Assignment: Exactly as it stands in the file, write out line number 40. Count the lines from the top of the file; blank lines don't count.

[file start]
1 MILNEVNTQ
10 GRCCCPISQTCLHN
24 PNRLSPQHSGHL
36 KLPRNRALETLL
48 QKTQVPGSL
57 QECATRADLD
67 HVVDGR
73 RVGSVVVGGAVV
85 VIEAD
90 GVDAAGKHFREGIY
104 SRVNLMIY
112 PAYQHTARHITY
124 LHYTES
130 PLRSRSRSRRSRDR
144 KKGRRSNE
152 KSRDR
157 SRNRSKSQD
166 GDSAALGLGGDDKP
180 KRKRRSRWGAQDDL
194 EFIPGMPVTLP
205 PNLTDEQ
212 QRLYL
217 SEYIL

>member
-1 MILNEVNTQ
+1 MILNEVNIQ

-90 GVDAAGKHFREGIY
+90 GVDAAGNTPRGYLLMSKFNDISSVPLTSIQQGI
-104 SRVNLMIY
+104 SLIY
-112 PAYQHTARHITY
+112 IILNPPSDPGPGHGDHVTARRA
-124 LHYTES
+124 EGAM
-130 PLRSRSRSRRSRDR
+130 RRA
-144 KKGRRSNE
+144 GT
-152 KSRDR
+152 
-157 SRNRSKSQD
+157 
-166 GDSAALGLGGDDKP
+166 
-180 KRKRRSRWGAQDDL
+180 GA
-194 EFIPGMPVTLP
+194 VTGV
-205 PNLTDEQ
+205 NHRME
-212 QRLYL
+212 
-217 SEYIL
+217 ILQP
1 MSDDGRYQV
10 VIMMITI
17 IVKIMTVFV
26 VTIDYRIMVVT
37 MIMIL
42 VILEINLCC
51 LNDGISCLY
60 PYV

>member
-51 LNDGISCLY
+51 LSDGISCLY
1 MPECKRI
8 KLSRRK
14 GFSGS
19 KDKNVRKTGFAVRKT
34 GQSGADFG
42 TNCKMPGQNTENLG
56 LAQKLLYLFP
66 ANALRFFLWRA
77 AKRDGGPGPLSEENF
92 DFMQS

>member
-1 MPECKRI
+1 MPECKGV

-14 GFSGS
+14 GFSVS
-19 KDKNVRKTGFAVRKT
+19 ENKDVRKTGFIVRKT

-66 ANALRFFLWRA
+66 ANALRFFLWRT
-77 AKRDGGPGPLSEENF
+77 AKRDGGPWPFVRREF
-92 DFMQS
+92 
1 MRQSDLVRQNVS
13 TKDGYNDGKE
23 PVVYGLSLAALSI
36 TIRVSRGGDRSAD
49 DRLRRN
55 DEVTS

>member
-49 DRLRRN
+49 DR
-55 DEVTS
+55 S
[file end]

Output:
+152 